PRESIDENT Rodrigo Duterte continued to enjoy majority approval and trust ratings but the figures have started to decline, the latest survey by Pulse Asia showed.
An analyst said the decline in Duterte’s ratings should not cause alarm, but could be a warning sign that the President needs to deliver on his promises.
The poll, which was conducted from March 15 to 20, showed Duterte scoring an approval rating of 78 percent, down by five percentage points from 83 percent in December 2016. Seven percent disapproved of him while 15 percent were undecided.
Duterte’s trust rating also fell by seven percentage points to 76 percent in March from 83 percent in December last year. Five percent said they distrusted the President while 18 percent were undecided.
Pulse Asia noted that approval and trust continued to be the “predominant sentiments” toward the President.
“Public assessment of the President’s performance and trustworthiness remains generally unchanged between December 2016 and March 2017, with the exception of the seven-percentage point decline in his national trust,” Pulse Asia said.
Duterte’s trust rating remains highest in Mindanao and Visayas at 90 percent and 84 percent, respectively. This was despite a two- and three-point drop in his ratings in the two island groups.
Trust down in Luzon
The President obtained the biggest trust-rating decline in Luzon with 67 percent, a 10-point drop from his 77-percent rating in the last quarter of 2016.
In Metro Manila, Duterte saw a five-point drop in his trust rating to 74 percent in March, from 79 percent in December.
Duterte however saw a jump in his trust rating in socioeconomic classes AB and C at 84 percent, a 12-point increase from his 72-percent rating in the fourth quarter of 2016.
The President, however, saw a 7- and 11-point drop in his ratings among Classes D (76 percent) and E (74 percent), respectively.
Pulse Asia used a ±3 percent error margin at the 95 percent confidence level. Subnational estimates for Metro Manila, Luzon, the Visayas and Mindanao had a ±6 percent error margin.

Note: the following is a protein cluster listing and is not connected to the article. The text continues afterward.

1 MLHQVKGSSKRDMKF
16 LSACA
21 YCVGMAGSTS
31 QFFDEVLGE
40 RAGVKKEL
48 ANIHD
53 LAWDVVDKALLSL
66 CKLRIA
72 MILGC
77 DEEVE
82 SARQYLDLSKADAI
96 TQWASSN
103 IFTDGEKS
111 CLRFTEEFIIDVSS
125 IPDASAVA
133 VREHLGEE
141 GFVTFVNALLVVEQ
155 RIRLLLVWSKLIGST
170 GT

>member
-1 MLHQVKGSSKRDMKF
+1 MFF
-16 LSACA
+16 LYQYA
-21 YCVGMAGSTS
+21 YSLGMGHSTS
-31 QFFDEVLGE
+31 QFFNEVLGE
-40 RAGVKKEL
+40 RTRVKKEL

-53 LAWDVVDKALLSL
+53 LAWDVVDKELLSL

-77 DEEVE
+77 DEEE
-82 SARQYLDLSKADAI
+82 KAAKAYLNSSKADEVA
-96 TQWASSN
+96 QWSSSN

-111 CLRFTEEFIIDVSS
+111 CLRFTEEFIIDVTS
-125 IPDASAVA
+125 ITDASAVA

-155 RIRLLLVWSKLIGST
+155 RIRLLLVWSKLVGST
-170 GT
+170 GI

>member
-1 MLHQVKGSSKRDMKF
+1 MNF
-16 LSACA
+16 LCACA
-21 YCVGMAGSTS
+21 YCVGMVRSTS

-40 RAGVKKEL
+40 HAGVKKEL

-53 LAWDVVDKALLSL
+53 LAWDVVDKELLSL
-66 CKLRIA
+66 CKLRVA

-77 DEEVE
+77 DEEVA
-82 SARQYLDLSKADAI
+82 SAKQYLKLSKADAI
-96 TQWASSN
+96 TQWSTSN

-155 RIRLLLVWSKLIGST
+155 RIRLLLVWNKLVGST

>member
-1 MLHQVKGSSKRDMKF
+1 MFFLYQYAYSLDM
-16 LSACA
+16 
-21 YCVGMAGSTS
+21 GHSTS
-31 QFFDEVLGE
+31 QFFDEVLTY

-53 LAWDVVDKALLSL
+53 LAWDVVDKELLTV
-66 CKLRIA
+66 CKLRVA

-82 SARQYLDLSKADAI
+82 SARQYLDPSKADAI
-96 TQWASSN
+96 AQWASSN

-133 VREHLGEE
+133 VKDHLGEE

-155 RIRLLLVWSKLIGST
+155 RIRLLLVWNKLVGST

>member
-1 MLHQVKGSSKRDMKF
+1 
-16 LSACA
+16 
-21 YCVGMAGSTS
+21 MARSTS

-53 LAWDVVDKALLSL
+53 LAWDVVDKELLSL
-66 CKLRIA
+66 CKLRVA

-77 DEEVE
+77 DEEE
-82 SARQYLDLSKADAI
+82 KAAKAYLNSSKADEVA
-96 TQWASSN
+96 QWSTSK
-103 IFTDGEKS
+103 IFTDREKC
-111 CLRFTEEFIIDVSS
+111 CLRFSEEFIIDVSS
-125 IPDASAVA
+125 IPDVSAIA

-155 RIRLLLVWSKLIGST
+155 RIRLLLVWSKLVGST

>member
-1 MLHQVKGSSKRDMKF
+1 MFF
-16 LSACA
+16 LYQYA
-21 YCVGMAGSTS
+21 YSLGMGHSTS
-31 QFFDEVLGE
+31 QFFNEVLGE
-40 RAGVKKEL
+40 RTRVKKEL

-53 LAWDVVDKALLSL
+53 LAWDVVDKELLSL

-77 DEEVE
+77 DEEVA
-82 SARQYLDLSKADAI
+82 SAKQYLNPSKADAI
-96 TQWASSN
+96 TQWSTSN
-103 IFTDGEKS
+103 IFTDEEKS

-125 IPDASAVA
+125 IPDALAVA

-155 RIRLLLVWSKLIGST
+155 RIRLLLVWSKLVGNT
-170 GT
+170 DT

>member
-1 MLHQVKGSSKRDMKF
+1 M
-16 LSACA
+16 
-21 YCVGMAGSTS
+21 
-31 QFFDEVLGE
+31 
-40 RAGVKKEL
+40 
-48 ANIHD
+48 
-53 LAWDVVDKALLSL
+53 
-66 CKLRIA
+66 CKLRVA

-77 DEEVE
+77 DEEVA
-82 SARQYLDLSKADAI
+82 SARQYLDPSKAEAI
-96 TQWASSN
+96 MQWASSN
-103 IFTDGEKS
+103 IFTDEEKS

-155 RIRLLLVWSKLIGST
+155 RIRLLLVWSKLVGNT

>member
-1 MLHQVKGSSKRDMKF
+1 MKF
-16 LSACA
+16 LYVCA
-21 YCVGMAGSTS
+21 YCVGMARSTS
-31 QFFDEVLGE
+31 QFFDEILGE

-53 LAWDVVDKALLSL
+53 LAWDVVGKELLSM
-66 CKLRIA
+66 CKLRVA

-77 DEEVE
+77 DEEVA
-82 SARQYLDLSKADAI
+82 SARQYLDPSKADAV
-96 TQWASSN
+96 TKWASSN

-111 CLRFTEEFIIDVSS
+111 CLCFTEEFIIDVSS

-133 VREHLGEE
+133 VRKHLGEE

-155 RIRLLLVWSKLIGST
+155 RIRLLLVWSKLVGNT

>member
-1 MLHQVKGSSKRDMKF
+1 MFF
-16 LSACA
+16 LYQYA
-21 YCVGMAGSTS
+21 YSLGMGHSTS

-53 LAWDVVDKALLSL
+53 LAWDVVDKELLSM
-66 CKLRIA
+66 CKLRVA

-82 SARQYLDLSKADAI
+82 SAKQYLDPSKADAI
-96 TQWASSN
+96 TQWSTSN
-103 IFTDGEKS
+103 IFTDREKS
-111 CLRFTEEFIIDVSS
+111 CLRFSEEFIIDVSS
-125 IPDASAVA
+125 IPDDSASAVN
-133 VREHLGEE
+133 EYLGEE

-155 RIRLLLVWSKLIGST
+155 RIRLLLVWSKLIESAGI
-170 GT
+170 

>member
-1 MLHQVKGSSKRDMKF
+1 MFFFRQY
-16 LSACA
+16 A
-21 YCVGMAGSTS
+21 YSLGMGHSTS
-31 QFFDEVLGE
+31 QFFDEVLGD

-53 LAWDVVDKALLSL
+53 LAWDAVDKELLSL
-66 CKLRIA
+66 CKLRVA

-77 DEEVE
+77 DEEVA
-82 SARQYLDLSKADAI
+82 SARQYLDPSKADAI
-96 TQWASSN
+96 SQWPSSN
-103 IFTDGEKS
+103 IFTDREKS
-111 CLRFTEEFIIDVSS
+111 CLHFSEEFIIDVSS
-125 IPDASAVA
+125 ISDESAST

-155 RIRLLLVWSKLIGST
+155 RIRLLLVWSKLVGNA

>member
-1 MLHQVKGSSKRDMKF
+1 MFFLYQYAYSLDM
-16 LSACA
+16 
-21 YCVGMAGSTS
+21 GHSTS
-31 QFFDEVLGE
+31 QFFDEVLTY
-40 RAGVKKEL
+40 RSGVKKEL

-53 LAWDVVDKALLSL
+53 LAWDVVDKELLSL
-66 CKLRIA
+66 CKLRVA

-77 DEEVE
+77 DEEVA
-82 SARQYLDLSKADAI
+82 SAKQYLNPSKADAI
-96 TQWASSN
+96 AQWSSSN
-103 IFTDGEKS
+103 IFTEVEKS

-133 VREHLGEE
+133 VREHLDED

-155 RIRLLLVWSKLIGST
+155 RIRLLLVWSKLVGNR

Presidential spokesman Ernesto Abella welcomed the latest survey results, saying the people continued “to embrace the President’s vision of a nation that works for the prosperity of all; a trustworthy government and lasting peace.”
“The seemingly orchestrated events from parties threatened by the housecleaning efforts of the current administration have not dampened the sentiments of the common people, and those unheard and underserved by past administrations,” Abella said in a statement.
“The continued high approval of [Duterte] et al, as validated by the latest survey results, proves that the majority appreciate the decisiveness of the President, and that the attacks of opportunists like Trillanes and his ilk are baseless and malicious,” he added, referring to Sen. Antonio Trillanes 4th, who has accused the President of hiding P2 billion in bank transactions.
Ramon Casiple, executive director of the Institute for Political and Electoral Reform, said the dip in the ratings of the President was still within the normal range and would have no decisive impact.
“It’s (ratings) within normal range. It’s a warning sign to produce real reforms,” he said.
Casiple said the significant drop in the President’s ratings in Class D was something that should be taken into account because it indicated a problem among the working class.
Senate President Aquilino Pimentel 3rd and Sen. Panfilo Lacson said the latest Pulse Asia survey only showed that the “honeymoon” period for the President was over.
Lacson said that if the drop continues, the President should sit down with trusted advisers to assess the situation and make adjustments in policies, project implementation, and even in public pronouncements.
“At the end of the day, rightly or wrongly, a leader should somehow adopt to what the people want or demand of him…if he wants to succeed. Needless to say, the support of the people he serves is one indispensable element in governance,” he added.
Senate Majority Leader Vicente Sotto 3rd said “a drop is a drop.”
“But 78 percent is 78 percent. Some presidents have never even reached 60 percent,” Sotto noted.
Trillanes is expecting a freefall. “I am very much encouraged by the declining numbers of Duterte. The Filipino people are beginning to see the light. By May, we expect it to go down further,” he said.